17 Types of Loan

All loans, no matter what they are, are either secured or unsecured.
Knowing the difference can better help you understand how they
work and what to expect when applying for one.

Secured Loans

A secured loan is one that relies on an asset, such as a home or car, as
collateral for the loan. In the event of loan default, the lender can take
possession of the asset (foreclose on a home or repossess a car, for
example) and sell it to recover the amount of money loaned. For this
reason, interest rates for secured loans are often lower than those for
unsecured loans.
In many cases, such as in the purchase of a home, the asset to be used
as the collateral will need to be appraised before the terms of the loan can
be set.

Examples of secured loans are:
• Car loans
• Boat (and other recreational vehicle) loans
• Mortgages
• Construction loans
• Home equity loans
• Home equity lines of credit

Unsecured Loans

Unsecured loans do not require the borrower to put forth an asset for
collateral. The lender relies solely on the borrower’s credit history and
income to qualify him for the loan. If the borrower defaults, the lender
usually has to try to collect the unpaid balance through a variety of efforts
which may include using collection agencies, freezing accounts, lawsuits,
and garnishing wages.
Because there is a considerably higher assumption of risk on the lender’s
part with an unsecured loan, the interest rate is usually much higher.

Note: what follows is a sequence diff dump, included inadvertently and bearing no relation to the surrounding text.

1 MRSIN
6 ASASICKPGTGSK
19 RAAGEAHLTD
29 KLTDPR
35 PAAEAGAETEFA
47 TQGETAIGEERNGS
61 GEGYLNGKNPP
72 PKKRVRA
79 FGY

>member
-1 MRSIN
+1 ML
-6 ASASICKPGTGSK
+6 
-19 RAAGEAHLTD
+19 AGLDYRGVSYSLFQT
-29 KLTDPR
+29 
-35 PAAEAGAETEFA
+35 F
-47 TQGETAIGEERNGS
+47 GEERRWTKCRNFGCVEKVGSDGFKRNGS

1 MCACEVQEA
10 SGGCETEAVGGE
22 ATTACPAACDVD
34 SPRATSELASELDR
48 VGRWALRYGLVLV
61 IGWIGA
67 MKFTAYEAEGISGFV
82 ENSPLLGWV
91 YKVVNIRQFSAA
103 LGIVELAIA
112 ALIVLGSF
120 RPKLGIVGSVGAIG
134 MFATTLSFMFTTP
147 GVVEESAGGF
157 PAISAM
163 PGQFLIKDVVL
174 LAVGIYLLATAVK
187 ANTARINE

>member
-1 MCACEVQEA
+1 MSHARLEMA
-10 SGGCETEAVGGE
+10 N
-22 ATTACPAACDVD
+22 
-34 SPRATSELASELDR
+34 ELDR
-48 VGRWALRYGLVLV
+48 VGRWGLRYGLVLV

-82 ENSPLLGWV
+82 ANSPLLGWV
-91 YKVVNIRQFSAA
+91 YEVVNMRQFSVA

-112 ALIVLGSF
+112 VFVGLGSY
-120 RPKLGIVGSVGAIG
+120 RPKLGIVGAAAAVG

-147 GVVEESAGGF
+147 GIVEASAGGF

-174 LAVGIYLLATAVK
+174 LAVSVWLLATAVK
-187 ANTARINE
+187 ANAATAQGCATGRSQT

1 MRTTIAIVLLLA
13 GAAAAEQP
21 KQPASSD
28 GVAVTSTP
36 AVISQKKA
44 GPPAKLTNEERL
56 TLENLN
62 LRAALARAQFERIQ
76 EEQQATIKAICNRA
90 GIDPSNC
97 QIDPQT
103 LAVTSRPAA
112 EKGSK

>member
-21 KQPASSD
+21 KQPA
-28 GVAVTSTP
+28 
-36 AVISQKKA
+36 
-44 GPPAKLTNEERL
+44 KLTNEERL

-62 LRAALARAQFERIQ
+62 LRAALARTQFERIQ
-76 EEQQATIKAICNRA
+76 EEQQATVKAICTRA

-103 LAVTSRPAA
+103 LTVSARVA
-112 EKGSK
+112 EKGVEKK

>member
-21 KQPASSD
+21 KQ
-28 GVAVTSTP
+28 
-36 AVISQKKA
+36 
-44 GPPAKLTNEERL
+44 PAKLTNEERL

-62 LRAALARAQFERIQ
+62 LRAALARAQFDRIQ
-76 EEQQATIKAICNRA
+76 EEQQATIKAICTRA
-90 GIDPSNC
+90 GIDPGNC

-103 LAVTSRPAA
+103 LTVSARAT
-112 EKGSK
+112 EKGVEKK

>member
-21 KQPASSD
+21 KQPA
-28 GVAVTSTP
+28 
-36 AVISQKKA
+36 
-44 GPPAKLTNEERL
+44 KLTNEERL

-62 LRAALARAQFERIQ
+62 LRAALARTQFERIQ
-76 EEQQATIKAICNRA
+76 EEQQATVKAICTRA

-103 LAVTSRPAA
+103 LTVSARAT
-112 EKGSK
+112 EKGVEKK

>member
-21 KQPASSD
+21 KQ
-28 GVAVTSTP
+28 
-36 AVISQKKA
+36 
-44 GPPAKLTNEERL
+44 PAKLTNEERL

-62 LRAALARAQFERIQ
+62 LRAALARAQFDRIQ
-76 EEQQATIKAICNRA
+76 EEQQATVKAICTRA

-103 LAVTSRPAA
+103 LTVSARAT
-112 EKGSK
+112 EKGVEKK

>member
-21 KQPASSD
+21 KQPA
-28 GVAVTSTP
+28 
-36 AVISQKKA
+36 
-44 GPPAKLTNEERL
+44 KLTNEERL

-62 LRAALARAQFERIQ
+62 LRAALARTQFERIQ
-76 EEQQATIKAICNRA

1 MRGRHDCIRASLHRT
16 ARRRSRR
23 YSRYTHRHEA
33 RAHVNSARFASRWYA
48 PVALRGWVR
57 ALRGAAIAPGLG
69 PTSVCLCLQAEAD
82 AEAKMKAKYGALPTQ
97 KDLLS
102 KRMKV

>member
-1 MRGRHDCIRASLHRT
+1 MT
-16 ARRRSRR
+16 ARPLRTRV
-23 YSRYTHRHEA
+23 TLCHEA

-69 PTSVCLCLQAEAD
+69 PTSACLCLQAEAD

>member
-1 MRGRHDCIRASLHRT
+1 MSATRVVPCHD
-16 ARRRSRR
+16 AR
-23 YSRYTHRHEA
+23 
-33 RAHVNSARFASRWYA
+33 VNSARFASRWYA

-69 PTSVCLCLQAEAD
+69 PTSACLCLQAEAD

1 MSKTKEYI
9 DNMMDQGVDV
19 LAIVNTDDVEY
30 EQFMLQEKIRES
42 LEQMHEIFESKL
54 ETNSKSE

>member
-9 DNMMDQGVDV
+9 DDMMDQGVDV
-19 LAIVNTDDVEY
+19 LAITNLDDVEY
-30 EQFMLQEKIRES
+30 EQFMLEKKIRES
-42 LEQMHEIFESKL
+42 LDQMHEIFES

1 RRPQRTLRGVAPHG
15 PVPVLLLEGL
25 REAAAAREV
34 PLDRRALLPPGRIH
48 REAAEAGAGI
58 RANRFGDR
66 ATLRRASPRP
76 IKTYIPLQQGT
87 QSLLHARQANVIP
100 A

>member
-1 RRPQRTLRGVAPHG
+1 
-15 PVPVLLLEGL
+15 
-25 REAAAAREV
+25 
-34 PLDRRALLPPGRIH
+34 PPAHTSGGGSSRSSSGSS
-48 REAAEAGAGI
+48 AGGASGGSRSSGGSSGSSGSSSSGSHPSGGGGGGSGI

They are often more difficult to obtain and the amounts loaned are usually
lower than that for secured loans.

Examples of Unsecured Loans are:
• Personal loans
• Personal lines of credit
• Student loans
• Credit cards/department store cards

Payday Loans

Payday loans are relatively new on the loan scene. They are short-term
loans borrowed using the borrower’s next paycheck as guarantee for the
loan so, in a way, they are secured. However, payday loans have
notoriously high annual percentage rates (APRs) and can be difficult to
pay off. Banks do not generally offer Payday
loans. Most establishments offering them
are private companies with separate
storefronts.


Title Loans

A title loan, also fairly new, is a type of
secured loan where the borrower can use
their vehicle title as collateral. Borrowers
who get title loans must allow a lender to
place a lien on their car title, and temporarily surrender the hard copy of
their vehicle title, in exchange for a loan amount. When the loan is repaid,
the lien is removed and the car title is returned to its owner. If the
borrower defaults on their payments then the lender can repossess the
vehicle and sell it to repay the borrowers’ outstanding debt. Typically, the
same companies that offer Payday loans will also offer title loans.
Student Loans
Student loans are, of course, used to get a person through college or
other educational institution. There are many different types of student